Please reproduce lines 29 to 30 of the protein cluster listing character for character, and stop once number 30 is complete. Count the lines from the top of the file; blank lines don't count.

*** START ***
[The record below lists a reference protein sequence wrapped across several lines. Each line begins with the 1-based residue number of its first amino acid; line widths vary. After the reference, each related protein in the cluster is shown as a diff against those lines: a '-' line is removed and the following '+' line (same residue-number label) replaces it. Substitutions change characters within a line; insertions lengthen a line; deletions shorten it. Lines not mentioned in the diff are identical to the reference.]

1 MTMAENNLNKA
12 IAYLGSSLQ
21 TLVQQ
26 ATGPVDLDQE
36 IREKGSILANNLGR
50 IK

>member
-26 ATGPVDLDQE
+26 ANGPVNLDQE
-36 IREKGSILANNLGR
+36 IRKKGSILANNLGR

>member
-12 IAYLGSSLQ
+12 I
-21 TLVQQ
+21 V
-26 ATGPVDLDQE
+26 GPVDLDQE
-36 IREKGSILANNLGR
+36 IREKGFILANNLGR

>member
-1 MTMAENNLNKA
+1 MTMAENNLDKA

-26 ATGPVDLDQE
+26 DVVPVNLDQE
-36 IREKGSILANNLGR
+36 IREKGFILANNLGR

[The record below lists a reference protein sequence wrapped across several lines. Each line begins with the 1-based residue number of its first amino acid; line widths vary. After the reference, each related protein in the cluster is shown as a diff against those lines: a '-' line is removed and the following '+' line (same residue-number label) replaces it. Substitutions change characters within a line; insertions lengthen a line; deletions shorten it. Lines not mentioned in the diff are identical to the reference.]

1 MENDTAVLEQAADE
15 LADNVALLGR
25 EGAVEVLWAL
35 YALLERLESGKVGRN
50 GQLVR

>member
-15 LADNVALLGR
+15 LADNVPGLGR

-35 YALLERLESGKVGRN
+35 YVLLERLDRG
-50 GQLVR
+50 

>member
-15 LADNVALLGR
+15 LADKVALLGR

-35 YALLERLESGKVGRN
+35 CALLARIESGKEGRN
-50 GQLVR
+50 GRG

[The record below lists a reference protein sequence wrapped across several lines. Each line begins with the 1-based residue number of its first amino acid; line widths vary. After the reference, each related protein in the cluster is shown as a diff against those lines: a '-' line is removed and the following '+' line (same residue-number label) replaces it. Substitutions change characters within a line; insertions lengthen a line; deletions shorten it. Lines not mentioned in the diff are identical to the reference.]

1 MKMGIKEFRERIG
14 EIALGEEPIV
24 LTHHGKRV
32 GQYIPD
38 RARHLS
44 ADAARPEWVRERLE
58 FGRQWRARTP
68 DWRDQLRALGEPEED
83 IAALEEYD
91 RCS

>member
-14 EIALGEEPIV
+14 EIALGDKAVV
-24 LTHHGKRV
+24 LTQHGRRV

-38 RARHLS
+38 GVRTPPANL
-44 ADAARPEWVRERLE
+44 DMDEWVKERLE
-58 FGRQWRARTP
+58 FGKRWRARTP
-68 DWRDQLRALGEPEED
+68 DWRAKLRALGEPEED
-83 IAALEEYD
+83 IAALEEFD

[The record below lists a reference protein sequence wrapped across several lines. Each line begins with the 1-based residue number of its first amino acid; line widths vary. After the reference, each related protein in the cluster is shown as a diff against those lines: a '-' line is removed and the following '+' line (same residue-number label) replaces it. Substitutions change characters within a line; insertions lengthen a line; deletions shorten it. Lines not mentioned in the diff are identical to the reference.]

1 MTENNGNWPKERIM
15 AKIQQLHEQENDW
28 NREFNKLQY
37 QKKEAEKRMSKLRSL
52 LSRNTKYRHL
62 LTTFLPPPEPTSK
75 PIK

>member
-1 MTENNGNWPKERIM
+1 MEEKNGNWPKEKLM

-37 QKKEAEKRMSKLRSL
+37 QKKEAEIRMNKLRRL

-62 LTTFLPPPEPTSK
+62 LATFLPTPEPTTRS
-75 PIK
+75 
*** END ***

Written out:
[The record below lists a reference protein sequence wrapped across several lines. Each line begins with the 1-based residue number of its first amino acid; line widths vary. After the reference, each related protein in the cluster is shown as a diff against those lines: a '-' line is removed and the following '+' line (same residue-number label) replaces it. Substitutions change characters within a line; insertions lengthen a line; deletions shorten it. Lines not mentioned in the diff are identical to the reference.]

1 MENDTAVLEQAADE